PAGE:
Realworldremixed.com (A personal favorite. Peter Gabriel’s Real World Records offers select artist tracks for your remixing pleasure. Talk about having the opportunity to get in on the ground floor!)

Of course, there are many other sites with tasty tracks to download for remixing too. If you know of one, or more, please share them. And, of course, don’t forget about my book, The Complete Guide to Remixing.

Real World Remixed Web Site

When enabled, the Elastic Time plug-in analyzes two dimensions of your audio in order to calculate the recorded performance’s tempo. It looks at the audio region’s duration in bars and beats, and it looks for transients that represent a regular periodic rhythm in the recording. In theory, if the rhythmic content of your recording is clear, with distinct transients, Elastic Time can figure out a performance’s tempo regardless of whether the audio region is trimmed to a perfect loop or not. This is really neat when it works, but it doesn’t perform miracles (nor should you expect it to, that’s not producing your own music).

Instead of relying blindly on Elastic Time to perform your beat matching (as in, crossing your fingers and hoping for the best), there are several simple steps that you can take ahead of time to prepare the audio and ensure perfect results every time. Performing this pre-processing, even though it’s a tedious task, helps to preserve the audio quality and the groove of the original performance after your tempo change.

The easiest way to demonstrate my pre-processing approach is to take you step by step through the process. This is the best way to understand not only the steps in the process but the logic behind my approach. (Try it a different way and you’ll find out just how quickly you can end up with a train wreck.) The DRM (Digital Rights Management) free stems being offered for your remixing pleasure by Radiohead, of their song “Nude”, on iTunes is perfect for this example. The stems are $0.99 each and you only really need two of the five available, the “Drum Stem” and the “Voice Stem”. But, it’s nice to have all of the stems in your session, even if you don’t use the “Bass Stem” and “Guitar Stem” they’re handy for finding the key of the original, and the “String FX Etc. Stem” contains several sounds that are perfect for a remix.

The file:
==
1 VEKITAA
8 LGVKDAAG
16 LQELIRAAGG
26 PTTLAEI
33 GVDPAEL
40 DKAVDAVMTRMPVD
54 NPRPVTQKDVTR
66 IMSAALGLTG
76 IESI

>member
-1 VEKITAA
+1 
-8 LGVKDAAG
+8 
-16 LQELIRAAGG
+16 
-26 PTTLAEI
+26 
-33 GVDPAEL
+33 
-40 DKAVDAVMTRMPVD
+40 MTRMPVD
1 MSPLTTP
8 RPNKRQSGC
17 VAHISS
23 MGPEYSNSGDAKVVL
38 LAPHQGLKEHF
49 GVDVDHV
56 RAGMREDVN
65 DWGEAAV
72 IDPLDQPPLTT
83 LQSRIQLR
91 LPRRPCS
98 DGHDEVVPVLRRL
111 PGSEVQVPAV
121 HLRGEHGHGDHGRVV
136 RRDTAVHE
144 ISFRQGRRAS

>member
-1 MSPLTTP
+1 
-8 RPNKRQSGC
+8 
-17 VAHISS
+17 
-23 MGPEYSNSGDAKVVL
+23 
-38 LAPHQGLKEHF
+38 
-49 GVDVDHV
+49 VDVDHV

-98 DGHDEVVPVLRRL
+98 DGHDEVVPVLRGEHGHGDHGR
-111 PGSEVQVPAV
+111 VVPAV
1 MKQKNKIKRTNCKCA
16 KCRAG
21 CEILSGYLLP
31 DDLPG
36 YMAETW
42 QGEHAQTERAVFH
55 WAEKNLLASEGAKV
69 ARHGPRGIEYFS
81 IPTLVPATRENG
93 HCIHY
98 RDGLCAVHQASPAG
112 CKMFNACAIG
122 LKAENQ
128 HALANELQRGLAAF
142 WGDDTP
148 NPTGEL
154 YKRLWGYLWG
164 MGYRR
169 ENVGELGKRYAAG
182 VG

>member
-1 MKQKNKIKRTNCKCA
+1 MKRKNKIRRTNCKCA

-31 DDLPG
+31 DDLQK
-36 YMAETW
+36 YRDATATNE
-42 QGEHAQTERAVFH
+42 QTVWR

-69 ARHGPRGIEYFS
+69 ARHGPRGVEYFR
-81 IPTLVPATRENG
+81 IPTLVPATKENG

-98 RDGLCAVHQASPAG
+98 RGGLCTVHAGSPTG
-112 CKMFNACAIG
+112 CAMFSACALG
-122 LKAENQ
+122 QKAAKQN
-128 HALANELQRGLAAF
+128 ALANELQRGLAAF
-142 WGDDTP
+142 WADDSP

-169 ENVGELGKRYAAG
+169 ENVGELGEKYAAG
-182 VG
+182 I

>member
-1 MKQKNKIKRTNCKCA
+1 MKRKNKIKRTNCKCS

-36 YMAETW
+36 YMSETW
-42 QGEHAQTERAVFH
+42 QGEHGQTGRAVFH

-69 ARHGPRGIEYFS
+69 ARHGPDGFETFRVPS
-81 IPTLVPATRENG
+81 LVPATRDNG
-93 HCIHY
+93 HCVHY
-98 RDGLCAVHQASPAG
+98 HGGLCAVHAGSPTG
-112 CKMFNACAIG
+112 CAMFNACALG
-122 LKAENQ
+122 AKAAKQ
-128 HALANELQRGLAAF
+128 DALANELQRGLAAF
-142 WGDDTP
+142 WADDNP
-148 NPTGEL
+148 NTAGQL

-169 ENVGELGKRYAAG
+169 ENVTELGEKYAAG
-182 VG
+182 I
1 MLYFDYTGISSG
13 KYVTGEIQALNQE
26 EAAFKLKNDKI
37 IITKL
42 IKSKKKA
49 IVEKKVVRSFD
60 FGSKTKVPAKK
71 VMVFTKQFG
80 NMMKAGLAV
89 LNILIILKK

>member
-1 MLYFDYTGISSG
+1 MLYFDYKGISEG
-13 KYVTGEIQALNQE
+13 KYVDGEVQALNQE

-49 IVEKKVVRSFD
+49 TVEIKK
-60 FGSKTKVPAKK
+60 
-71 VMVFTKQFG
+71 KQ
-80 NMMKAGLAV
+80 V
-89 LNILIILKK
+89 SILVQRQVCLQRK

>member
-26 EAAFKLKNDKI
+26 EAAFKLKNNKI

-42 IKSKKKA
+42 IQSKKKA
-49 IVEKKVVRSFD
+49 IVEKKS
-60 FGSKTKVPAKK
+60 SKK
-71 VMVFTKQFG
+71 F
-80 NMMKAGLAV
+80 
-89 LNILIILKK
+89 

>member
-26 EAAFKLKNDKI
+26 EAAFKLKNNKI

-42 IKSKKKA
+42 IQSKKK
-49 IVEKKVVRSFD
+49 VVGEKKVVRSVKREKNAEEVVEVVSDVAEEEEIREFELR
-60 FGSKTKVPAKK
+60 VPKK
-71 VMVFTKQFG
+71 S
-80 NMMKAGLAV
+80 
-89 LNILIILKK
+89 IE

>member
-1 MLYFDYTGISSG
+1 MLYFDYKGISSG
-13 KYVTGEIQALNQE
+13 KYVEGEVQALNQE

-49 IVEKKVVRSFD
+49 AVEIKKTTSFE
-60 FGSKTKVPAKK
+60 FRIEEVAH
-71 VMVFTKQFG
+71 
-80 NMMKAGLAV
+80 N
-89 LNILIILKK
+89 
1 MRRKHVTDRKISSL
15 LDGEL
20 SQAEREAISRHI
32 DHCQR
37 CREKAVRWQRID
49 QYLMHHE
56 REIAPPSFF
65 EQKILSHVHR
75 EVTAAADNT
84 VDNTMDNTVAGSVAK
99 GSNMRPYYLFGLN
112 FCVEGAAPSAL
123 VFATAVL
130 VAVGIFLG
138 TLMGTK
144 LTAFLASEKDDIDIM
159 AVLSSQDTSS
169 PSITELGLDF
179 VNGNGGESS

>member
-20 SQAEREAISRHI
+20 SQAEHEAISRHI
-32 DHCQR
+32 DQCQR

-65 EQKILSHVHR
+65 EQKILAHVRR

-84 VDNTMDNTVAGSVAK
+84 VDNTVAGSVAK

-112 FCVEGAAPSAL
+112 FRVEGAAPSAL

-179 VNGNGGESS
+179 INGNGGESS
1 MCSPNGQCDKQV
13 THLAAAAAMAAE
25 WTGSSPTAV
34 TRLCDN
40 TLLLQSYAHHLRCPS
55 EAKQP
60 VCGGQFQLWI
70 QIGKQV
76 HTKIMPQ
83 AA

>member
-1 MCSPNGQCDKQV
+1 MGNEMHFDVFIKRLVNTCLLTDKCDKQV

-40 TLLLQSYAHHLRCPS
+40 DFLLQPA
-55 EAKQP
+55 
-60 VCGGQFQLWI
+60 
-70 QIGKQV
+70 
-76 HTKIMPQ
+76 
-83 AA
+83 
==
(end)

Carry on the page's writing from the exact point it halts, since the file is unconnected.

iTunes Nude

Remixing Radiohead

1. Create a new Pro Tools session and import all of the “Nude” stems. When prompted, select the import Destination as New Track with a Location of Session Start.
step 1

2. Arrange the tracks in the Edit window with the Drum Stem on top and the Voice Stem just below.
step 2

3. Mute all of the tracks except the Drum Stem. Use Tab to Transient to locate the very first downbeat in front of the vocals (approximately 1946229 samples in from the session’s start) and separate the regions.
step 3

4. Select the Edit Group, double click on the latter Drum Stem region and separate all of the regions.
step 4

5. Select the Shuffle Edit Mode and delete the first set of regions so that the downbeat of the second set of regions scoots to the beginning of the session.
step 5

6. Disable the Edit Group and using Tab to Transient find the downbeat every two bars in the Drum Stem and separate the regions. (The only region that I left as 4 bars is the drum break, having 2 bars before the break itself.) In some instances, you can make the separations every 4 bars, but with “Nude” there’s a lot of human tempo variation and every 2 bars will produce the most precise overall beat match.